Graham Gussin | March - April 2017
Graham Gussin was born in 1960, in London, UK, where he still lives and works. Using a wide range of media, including video, installation and sound, Gussin’s practice explores how mass communication mediates our experience of reality. Often, his works unfold in events, presenting to the viewers a set of coordinates that redistribute common perceptions of time, space and movement. Relying on cinematographic and literary references, mainly science fiction, his pieces move the expectations of the spectators through sublime translations that convey a desire to be in another time or place. Gussin’s works often suggest a potential narrative or the pre-eminence of an occurrence just beyond the comprehension of the viewer. His film Spill (2006) documents a strange mist, which slowly surrounds the shrubby earth and deserted buildings of Mitcham Common in Southeast London at night, before retiring as mysteriously as it came, giving rise to questions of presence and absence, what is shown and what is hidden.
Graham Gussin is an artist who uses a wide range of media, including texts, film, video, installation, photography, drawing and sound. In 2017 he was invited to take part in an artist residency in the Azores, Portugal, and during his stay was drawn to an abandoned hotel perched on an isolated mountaintop. This former five-star hotel became Gussin’s temporary studio, as well as being the inspiration for a new body of work. As someone who has exhibited often in Portugal, I was invited to complete a residency at Pico do Refugio on the north coast of São Miguel, the largest island in the Azores. I was intrigued by this opportunity to visit a small group of islands two hours flight out from Lisbon, literally in the middle of nowhere. The location is run as a hotel during the busy summer months, and for five years now, the owner has been running residencies for artists during low season. There is a grand house at the top of the hill with many smaller buildings used for travellers and tourists around a large plantation area, first used for fruit growing and later for tea growing and processing. Initially I took a short trip out for a site visit. A Portuguese artist I know, Miguel Palma, was working on the residency and had organised my invitation during a small show of the work he had made there. During this trip I was taken on a journey to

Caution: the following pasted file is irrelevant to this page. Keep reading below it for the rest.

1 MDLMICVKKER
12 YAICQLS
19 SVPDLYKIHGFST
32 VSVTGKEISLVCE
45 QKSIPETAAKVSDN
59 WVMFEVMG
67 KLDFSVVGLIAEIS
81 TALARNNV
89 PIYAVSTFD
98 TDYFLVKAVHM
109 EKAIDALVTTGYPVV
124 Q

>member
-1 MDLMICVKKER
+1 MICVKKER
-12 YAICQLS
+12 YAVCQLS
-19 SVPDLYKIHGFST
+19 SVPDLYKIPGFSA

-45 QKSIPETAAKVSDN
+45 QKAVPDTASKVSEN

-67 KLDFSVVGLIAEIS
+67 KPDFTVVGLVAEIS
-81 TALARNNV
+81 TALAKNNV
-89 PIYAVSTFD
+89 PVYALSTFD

the highest point of the island to visit an abandoned building, the Hotel Monte Palace, an astonishing ruin on the lip of an extinct volcano. Seeing this was the starting point of a very productive period of work. When I returned for the residency, all of the work I made was based at the hotel. I went there regularly, sometimes with plans, other times not. The hotel became a kind of studio while I was on the island.
The Hotel Monte Palace was built in the 1980s by a French consortium and was opened in 1989. It soon closed due to insufficient visitors and it lay empty but guarded for a decade. As locals tell the story, when the single guard died the hotel was left open to all and within a few months the fittings, windows and any valuable materials were taken by people from across the island and either resold or used in their own homes. This had an interesting resonance for me, ideas of ownership, occupation, tourism and dwelling seemed to be embedded in both the building and the story of its demise. The building is now visited by tourists and local youths, a ruin, caught somehow between a vision of the future and the past. I made a number of works, using different approaches, details of some of which I've included below. I will return to the island this year to make a small show of some of these pieces and to work on a book which documents the residency.